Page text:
For the past couple of weeks, my most recent TV obsession has been HBOMax’s The Sex Lives of College Girls. It’s funny, it’s heartwarming, and it’s sexy, obviously, and there’s so much to love about the series.
It stars Renee Rapp, Alyah Chanelle Scott, Amrit Kaur, and Pauline Chalamet (yes, Timothee’s sister) as college freshmen navigating their way through identity, sexuality, and friendship. In what feels like one of the first true college-focused teen offerings, the series shines as an example of what young adult TV can be like when allowed to leave the tired halls of high school.
While the show is incredible, and beyond sex-positive, there is one issue I’ve noticed over the past 8 episodes: There’s a clear difference in the treatment of Renee Rapp’s Leighton and Midori Francis’ Alicia’s relationship in comparison to the heterosexual pairings on the show, specifically in how their sex lives are portrayed.
The show is called The Sex Lives of College Girls, so there’s bound to be a lot of sex happening on the show, with varying degrees of explicitness. Though, when comparing Leighton and her exploration with women, and specifically with her girlfriend Alicia, to the likes of Nico and Kimberly (Gavin Leatherwood and Pauline Chalamet), the difference becomes clear.
Episode 7 of season 1, titled “I Think I’m a Sex Addict,” consisted of several extremely explicit hookup scenes between Nico and Kimberly, each with various degrees of nudity. On the other hand, Leighton and Alicia have only been shown on screen post-hookup or about to go further before a cutaway. Even her hookups pre-Alicia were fade-to-black, never quite getting the same treatment as the heterosexual sex scenes. This could just be a stylistic choice for Leighton as a character, but that argument is undercut by episode 4, in which Leighton was shown in an explicit sex scene with a man.
This censoring, for lack of a better term, has been happening for years, way before The Sex Lives of College Girls started airing on HBOMax in November.
It feels like a type of over-correction in response to the hyper-sexualization of lesbianism but ends up shifting the dial in the opposite direction. When a show gives its heterosexual couples these explosive and explicit sex scenes but its sapphic couples get kisses with their clothes still on and a fade-to-black, it others the sapphic couples from their heterosexual peers. This has not only been a problem for Sex Lives but other sapphic couples as well, with a popular example being Maya and Carina on Station 19.
The de-sexualization of sapphic couples ties into a much bigger problem within queer representation in media as a whole: Visibility ends up breeding invisibility.
After media becomes aware of its mistreatment of a certain group through stereotypes and negative portrayals, there’s often an effort to correct those mistakes. Though, in that effort, a certain aspect of the queer experience often ends up getting erased in the process.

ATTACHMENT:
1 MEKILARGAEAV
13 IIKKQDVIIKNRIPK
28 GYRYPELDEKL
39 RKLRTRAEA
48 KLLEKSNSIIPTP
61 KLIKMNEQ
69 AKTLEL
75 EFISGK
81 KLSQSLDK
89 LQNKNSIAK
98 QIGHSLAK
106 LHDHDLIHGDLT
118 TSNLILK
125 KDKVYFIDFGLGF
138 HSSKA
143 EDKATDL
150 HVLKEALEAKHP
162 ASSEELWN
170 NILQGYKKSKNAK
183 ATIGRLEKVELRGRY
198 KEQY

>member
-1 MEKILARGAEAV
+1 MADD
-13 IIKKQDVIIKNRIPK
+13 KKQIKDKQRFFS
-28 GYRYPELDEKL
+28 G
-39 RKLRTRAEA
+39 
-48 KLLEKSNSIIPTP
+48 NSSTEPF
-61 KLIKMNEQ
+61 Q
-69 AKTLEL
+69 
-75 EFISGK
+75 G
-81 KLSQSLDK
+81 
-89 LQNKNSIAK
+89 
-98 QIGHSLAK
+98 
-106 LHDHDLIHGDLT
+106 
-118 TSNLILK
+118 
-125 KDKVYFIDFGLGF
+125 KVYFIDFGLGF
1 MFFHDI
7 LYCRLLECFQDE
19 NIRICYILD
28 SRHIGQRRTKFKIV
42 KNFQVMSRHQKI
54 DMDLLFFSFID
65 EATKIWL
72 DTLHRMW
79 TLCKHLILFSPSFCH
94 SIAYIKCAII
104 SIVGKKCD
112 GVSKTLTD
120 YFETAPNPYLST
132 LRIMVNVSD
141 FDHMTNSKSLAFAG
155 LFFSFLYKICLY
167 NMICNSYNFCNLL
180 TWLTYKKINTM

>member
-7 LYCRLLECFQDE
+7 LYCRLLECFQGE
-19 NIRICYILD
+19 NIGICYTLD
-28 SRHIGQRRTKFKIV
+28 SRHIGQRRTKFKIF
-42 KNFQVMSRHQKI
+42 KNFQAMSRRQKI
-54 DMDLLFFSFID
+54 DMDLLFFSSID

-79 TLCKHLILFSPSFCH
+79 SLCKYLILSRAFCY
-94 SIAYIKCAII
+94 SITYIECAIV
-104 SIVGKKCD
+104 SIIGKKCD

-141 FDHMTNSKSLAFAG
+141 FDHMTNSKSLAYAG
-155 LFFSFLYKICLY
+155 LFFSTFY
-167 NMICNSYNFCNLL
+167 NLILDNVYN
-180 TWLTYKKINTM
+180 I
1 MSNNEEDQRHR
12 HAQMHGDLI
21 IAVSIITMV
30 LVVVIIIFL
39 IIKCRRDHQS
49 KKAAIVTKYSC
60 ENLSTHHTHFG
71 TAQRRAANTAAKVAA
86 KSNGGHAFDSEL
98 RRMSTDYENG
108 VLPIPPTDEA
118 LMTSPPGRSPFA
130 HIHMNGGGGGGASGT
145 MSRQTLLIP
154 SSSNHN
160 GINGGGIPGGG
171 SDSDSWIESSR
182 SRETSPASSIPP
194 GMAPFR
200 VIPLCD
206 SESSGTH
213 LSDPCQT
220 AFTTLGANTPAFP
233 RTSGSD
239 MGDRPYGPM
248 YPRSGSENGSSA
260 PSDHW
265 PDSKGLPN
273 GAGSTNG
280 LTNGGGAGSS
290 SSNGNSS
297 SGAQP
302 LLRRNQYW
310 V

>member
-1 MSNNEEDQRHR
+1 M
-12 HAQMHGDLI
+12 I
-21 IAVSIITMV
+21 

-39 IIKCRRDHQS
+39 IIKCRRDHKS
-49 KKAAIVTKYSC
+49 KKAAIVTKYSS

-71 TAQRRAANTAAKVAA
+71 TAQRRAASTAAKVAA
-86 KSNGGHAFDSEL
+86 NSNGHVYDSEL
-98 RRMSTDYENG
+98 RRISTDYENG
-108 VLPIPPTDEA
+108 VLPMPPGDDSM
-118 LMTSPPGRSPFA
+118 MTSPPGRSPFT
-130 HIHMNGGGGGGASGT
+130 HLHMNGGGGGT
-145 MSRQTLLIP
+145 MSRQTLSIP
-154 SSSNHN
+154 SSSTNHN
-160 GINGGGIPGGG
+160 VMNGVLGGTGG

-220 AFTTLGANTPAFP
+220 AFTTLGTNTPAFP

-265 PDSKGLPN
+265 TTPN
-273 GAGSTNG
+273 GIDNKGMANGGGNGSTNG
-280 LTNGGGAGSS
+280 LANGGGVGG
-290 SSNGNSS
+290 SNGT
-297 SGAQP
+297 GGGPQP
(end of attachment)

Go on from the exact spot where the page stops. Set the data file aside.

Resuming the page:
For example, to move away from the stereotypical butch lesbian on television, there was an influx of femme lesbians shown on screen. While it’s extremely important to show diversity in sapphic representation, the TV went full-throttle on the femme lesbian, until the butch experience became untold. On The CW, the leading network in LGBT representation four seasons running, there is only one butch lesbian main character in all of their shows; Coop from All American remains the sole representation of the butch experience after Batwoman wrote off Kate Kane.
All of this isn’t to say that Leighton is a bad representation, she’s wonderful representation, but treating her sex life differently than her straight roommates puts her in a different category than them; one that might communicate to viewers that sapphic sex is too explicit, even for this show.
Of course, consideration for the comfort levels of the actors is truly what’s most important, and if it was a decision made based on their comfort, I absolutely won’t hold that against them. It’s just a little disheartening to see lesbianism, or, actually, not see lesbianism, portrayed on screen in the same ways as heterosexual sexuality.
I truly admire the effort of the series to avoid the over-sexualization of the lesbian experience, but in a show like Sex Lives, it honestly feels odd and out of place to not be shown Leighton’s sex life in the same light as her roommates. Because at the end of the day, it really should be all about, and I think Nico said it best, equality.
There are still two episodes left of the first season, so I hope this could be rectified before it’s finished, but at the very least, in a potential season two.
The Sex Lives of College Girls airs on Thursdays, only on HBOMax.